Divorce (Financial Provision) Bill [HL] Debate

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Lord Carlile of Berriew

Main Page: Lord Carlile of Berriew (Crossbench - Life peer)

Divorce (Financial Provision) Bill [HL]

Lord Carlile of Berriew Excerpts
2nd reading (Hansard): House of Lords
Friday 27th January 2017

(7 years, 2 months ago)

Lords Chamber
Read Full debate Divorce (Financial Provision) Bill [HL] 2016-17 View all Divorce (Financial Provision) Bill [HL] 2016-17 Debates Read Hansard Text
Lord Carlile of Berriew Portrait Lord Carlile of Berriew (Non-Afl)
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My Lords, I will speak briefly in support of the Bill in the name of my noble friend Lady Deech, who has committed a great deal of endeavour, energy and her formidable intellect to devising it. Very good reasons for supporting the Bill have been given by other noble Lords and, especially, by my noble friend in her opening speech. As my noble friend Lord Dykes has just said, the issue is the depletion of assets. We should think about the assets of people of moderate or nearly no wealth. For divorcing couples of that kind, the loss of assets in costs means that there is often very little left, much to the prejudice of the children. I agree with the noble Lord, Lord Kirkhope, that they are an important part of the picture.

When I was a young barrister—though not for the last 30 or 35 years—I used to do divorce cases. In those days, there was actually a degree of certainty about the money. It was not fair, because there was what we called the two-thirds/one-third rule. I am sure your Lordships can guess who got the two-thirds and who got the one. However, at least there was certainty and very little argument over money in most cases. Also, in those days we did not have the huge oligarch cases on the regular basis that we see now. The celebrated cases then mostly involved Members of your Lordships’ House. However, in those days we did not have any certainty about children. As a barrister, I was involved in some painful and distressing cases—and I do not distress easily in my professional role—about who should have what was then called custody and access to the children. In one case in which I appeared the father killed the two children a year after he received a settlement over them which he did not like. We have much more certainty today about arrangements for children. There are presumptions about natural parenthood which inform the courts and there are not such great battles over children, though I certainly do not suggest that there are none.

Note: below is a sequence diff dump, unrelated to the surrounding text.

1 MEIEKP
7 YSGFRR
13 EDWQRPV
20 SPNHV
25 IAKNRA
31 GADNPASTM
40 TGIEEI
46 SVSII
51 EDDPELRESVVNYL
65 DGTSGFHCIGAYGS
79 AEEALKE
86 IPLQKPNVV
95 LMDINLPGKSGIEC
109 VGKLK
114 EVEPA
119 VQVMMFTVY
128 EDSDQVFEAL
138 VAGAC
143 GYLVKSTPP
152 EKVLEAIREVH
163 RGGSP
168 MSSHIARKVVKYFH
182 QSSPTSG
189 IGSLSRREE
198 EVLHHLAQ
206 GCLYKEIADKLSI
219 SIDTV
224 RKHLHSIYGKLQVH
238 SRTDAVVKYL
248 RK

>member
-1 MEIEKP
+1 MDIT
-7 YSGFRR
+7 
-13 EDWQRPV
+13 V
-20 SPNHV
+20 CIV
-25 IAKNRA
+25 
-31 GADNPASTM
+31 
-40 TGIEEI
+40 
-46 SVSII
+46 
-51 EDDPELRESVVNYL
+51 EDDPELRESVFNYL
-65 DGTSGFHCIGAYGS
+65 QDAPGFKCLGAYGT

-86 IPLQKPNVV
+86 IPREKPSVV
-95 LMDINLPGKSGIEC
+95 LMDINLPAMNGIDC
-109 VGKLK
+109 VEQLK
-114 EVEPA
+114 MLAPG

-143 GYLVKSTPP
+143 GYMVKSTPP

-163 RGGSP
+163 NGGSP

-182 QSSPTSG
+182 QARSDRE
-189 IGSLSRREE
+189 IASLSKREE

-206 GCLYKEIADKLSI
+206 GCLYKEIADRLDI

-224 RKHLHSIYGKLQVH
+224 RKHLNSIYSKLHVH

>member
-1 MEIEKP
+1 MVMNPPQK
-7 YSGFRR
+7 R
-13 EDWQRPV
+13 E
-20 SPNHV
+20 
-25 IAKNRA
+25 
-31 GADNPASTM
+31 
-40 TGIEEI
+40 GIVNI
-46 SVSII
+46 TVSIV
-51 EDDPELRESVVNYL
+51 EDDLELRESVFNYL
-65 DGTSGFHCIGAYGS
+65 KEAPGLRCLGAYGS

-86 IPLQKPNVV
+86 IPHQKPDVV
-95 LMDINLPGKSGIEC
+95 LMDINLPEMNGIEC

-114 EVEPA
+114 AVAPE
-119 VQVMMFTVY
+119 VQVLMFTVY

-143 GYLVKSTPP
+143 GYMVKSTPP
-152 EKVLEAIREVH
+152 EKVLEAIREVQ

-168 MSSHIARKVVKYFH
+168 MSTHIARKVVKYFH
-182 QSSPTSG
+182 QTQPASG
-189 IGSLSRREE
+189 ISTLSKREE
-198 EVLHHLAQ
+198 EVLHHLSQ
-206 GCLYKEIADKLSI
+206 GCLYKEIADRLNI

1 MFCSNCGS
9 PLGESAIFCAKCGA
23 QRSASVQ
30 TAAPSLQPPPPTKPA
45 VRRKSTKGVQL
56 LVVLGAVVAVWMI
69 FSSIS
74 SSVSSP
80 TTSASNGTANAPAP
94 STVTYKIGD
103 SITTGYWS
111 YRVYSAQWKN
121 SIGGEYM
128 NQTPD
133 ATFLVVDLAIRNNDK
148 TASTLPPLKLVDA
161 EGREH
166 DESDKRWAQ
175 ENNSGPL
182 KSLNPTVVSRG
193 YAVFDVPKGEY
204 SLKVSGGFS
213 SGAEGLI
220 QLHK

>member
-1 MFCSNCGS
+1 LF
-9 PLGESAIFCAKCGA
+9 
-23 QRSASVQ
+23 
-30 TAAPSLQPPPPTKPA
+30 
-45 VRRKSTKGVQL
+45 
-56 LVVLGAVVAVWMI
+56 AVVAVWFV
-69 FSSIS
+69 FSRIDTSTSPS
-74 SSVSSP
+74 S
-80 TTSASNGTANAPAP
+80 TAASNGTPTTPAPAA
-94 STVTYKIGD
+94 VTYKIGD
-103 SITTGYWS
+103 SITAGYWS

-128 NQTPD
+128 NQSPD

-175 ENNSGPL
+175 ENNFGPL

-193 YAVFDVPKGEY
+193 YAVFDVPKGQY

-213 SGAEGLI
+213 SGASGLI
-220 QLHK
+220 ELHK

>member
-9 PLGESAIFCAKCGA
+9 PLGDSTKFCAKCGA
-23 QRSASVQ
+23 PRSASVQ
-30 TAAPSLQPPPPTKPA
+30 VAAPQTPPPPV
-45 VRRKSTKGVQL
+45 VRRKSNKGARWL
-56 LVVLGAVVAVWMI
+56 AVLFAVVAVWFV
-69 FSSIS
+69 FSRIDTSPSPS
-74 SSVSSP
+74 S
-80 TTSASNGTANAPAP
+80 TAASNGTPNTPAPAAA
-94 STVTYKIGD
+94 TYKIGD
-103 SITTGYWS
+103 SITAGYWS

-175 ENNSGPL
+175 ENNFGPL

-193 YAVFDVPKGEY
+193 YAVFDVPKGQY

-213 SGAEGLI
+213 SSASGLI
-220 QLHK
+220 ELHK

Now it is the other way round. As the noble and learned Lord, Lord Walker, illustrated, one of the problems is that the appeal cases—the precedents which lawyers read and on which they advise their clients—often involve vast sums of money and have no real relationship to the ordinary divorcing couple. This Bill seeks to address the position of the ordinary divorcing couple by inserting some certainties into the picture, which I applaud.

The Bill also seeks to give particular status to prenuptial settlements. There is a degree of dislike among young people of prenuptial settlements as they suggest that they do not have absolute confidence in each other. When some of them are divorced years later, the suggestion is that they should have had less confidence in each other. If it is a true relationship, the creation of a prenuptial settlement should not break it asunder. If it does, it tells them something. Therefore, I do not think that we have anything to fear from prenuptial or, indeed, post-nuptial settlements as long as they are conducted fairly. This deliciously short Bill puts those principles into statutory form and produces greater certainty for people who unfortunately, having married, find that they can no longer remain married to one another. Therefore, I hope that your Lordships will support my noble friend’s Bill.